In the subprime mortgage industry, bankers handed out iffy loans like candy at a parade because such loans meant revenue and, hence, bonuses for executives in the here-and-now.
This aesthetic quality, then, is what politics is all about. It's authenticity that separates winners from losers, good politics from bad, and he-man leader-types from consultant-directed puppet-boys.
When you take somebody's quote out of context, which happens all the time, nobody's ever going to go and do the research on their own and figure out that you got it wrong.
One of the things I keep coming back to in my writing is that society doesn't work on this mirror principle - you don't have an exact replica on the left of what you have on the right. It just doesn't work that way.
We favored and supported that move.
People are born in a certain place, and in a certain society. I don't mean to sound like a determinist, but to think we're entirely free to do whatever we want betrays a certain class perspective. For most people who have to work for a living, and work at jobs under conditions they may not like, it'
Yes, Democrats can prove that America pays more for health care than other countries; yes, they have won the dispute that private health insurance is needlessly expensive. But what they've lost is the argument that we are a society.
A lot of populists after populism died just became socialists. At the beginning of the 20th century, socialism looked like it was going to take off. It didn't, of course, but a lot of people thought it was going to.
Apparently, there is no bad economic turn a conservative cannot do unto his buddy in the working class, as long as cultural solidarity has been cemented over a beer.
I was never a fan of Barack Obama's bipartisanship routine. Thomas Fran
Above all else stands the burning question of bipartisanship. Whatever else the politicians might say they're about, our news analysts know that this is the true object of the nation's desire, the topic to which those slippery presidential spokesmen need always to be dragged back.
Governing was always difficult for conservatives, but as they return to the opposition, they are rediscovering their skill at blame evasion.
Former President Bill Clinton, who is widely regarded as a political mastermind, may have sounded like a traditional liberal at the beginning of his term in office. But what ultimately defined his presidency was his amazing pliability on matters of principle.
We the people say it loud and clear every Election Day, in high-crime periods as well as peaceful stretches - More of our population needs to be behind bars.
The thing now is to seem concerned in a vaguely social-democratic way.
The revival of the Right is as extraordinary as it would be if the public had demanded dozens of new nuclear plants in the days after the Three Mile Island disaster; if we had reacted to Watergate by making Richard Nixon a national hero.
Whereas liberals are thought to erupt self-righteously whenever they feel like it, conservatives believe that they themselves are never permitted to say what they really think.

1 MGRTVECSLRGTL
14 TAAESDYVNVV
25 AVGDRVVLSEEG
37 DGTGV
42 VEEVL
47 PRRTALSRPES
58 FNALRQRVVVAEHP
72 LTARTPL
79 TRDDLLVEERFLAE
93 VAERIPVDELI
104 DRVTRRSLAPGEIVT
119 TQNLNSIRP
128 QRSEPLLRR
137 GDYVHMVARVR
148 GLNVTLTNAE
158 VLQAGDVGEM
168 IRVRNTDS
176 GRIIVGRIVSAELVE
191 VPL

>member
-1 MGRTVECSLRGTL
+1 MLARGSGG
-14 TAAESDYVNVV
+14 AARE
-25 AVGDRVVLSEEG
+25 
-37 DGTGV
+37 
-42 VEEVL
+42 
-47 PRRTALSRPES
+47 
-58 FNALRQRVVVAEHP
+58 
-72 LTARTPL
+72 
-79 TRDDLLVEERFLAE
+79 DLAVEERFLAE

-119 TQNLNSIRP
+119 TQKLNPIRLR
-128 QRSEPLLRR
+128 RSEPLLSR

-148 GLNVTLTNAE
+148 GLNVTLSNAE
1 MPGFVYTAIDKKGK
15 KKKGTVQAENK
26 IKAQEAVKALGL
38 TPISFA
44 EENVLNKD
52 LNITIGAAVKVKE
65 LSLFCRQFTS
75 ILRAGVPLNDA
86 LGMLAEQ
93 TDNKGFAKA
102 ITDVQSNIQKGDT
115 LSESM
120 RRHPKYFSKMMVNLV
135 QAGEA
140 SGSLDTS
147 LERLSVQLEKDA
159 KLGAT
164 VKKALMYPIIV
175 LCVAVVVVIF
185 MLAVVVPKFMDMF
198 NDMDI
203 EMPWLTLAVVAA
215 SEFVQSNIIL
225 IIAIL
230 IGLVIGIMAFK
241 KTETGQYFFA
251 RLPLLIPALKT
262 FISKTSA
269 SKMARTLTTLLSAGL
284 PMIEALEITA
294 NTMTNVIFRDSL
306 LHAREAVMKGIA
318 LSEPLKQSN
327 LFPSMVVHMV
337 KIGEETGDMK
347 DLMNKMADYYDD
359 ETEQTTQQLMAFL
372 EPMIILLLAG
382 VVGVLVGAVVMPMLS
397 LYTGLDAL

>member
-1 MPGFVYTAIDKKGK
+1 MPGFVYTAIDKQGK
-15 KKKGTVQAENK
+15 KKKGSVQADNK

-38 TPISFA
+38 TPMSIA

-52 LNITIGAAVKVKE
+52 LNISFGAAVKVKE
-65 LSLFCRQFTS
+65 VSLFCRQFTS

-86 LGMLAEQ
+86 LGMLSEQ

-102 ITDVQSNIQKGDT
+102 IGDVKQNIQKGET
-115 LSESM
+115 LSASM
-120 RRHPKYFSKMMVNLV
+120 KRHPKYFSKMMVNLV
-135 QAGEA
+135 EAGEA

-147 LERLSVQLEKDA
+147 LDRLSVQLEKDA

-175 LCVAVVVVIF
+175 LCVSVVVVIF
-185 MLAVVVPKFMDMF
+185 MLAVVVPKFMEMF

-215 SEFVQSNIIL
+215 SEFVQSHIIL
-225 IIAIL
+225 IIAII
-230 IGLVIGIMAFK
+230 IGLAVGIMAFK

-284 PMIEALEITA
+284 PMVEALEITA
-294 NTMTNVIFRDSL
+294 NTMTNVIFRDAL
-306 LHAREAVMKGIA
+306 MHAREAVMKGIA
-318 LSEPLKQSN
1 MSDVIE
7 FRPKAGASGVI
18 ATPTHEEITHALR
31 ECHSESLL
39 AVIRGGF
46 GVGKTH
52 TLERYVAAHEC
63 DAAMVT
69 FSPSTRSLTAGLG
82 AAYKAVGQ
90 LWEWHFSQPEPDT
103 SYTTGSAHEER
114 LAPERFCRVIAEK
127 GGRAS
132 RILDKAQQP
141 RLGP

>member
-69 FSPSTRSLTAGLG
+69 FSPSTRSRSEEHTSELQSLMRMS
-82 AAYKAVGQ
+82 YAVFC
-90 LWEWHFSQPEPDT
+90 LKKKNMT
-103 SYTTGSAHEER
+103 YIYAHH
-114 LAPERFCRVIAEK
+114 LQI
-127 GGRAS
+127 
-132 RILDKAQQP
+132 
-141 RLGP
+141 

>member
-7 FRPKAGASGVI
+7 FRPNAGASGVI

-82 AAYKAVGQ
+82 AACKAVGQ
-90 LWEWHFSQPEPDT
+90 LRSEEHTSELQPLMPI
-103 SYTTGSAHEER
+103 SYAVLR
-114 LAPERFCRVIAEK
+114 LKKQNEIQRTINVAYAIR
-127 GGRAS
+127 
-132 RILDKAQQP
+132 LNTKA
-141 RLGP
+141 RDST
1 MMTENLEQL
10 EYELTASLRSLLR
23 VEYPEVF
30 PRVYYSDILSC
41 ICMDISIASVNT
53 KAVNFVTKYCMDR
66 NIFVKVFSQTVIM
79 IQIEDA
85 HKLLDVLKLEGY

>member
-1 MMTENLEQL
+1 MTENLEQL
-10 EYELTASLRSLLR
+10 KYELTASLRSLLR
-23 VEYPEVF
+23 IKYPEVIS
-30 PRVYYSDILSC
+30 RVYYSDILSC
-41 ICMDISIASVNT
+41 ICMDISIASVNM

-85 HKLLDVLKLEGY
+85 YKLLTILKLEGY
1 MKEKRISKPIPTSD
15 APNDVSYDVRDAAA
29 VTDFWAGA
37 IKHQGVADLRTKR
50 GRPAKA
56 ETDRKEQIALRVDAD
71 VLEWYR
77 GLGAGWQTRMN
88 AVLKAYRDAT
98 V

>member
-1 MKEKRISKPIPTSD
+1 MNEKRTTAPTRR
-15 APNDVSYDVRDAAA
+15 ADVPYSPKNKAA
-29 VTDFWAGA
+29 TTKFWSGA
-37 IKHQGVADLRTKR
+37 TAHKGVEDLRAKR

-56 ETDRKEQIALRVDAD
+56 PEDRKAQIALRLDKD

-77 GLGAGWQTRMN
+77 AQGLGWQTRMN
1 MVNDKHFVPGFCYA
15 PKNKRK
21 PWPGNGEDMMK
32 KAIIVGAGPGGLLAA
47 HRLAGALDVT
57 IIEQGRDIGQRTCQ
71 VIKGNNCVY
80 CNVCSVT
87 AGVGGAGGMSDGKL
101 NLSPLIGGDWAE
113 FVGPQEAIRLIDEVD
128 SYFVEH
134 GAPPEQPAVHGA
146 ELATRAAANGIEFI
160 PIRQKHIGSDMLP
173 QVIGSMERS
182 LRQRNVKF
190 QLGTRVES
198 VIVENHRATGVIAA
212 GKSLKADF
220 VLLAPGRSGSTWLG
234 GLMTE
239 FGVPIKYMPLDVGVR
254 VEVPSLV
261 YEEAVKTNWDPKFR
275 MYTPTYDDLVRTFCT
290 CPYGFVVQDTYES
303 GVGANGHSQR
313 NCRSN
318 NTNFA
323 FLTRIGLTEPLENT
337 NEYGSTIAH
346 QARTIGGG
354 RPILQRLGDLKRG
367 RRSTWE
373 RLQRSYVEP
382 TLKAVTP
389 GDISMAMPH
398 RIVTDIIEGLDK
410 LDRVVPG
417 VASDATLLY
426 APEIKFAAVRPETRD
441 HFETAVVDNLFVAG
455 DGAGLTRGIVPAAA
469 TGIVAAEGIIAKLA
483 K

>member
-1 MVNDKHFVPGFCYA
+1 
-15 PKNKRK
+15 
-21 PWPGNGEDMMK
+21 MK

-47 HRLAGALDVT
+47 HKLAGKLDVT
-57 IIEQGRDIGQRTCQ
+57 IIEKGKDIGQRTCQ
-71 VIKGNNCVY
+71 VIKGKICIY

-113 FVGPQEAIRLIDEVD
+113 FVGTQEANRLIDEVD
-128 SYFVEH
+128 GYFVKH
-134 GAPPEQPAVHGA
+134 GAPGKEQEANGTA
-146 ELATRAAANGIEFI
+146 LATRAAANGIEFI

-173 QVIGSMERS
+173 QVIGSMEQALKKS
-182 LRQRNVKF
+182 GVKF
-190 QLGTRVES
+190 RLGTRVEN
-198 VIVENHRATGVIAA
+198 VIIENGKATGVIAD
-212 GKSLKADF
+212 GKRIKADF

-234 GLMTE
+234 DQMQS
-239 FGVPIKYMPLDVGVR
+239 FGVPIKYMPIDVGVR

Media bias has been a favorite theme of the Right for decades, of course. Thomas Fran
It's curious how this parallels what goes on in academia. In academic fields like cultural studies, there's a lot of emphasis placed on finding and celebrating instances of audience "counter-hegemony" or audience "agency" instances of people not acting in the way that TV or the culture industry tell
In the last James Bond movie, the villain was a culture captain, a tycoon of culture, a Murdoch figure. It's not as if people don't know what is going on.
Presidential legacies are valuable things, too valuable to be left up to historians.
When the entertainers of the Right aren't declaring their disgust with President Obama for groveling before foreign potentates, they're pretending to fear him as a left-wing thug, an exemplar of what they call 'the Chicago way.'
As it happens, Chicago is the nation's leader in municipal privatization efforts. That's right: The city that conservatives portray as the citadel of the power-grabbing, government-growing left has been selling itself off in pieces for years. It signed a 99-year lease for the Chicago Skyway, a toll
Vote to stand tall against terrorists ; receive Social Security privatization . Vote to strike a blow against elitism; receive a social order in which wealth is more concentrated than ever before in our lifetimes , in which workers have been stripped of power and CEOs are rewarded in a manner beyond
Media bias has been a favorite theme of the Right for decades, of course.
What becomes fascinating is the way the culture industry doesn't deny it and doesn't try to mitigate it, but tries to sell its products as a way of liberating oneself.
As you watch the world crumble, try taking your Armageddon with this sprinkling of irony: Over the last three decades, business has got virtually everything it wanted, and its doomsday scenario from the 1970s has come true because of it.
Bad government is the natural product of rule by those who believe government is bad.
Our laws governing lobbying and campaign contributions have struck the right balance between the wishes of the people and those of private industry, so why are we so quick to doubt that the same great results can be achieved by putting the government's justice-dealing branch on the same market-based
I was in a bad mood when I wrote that. Thomas Fran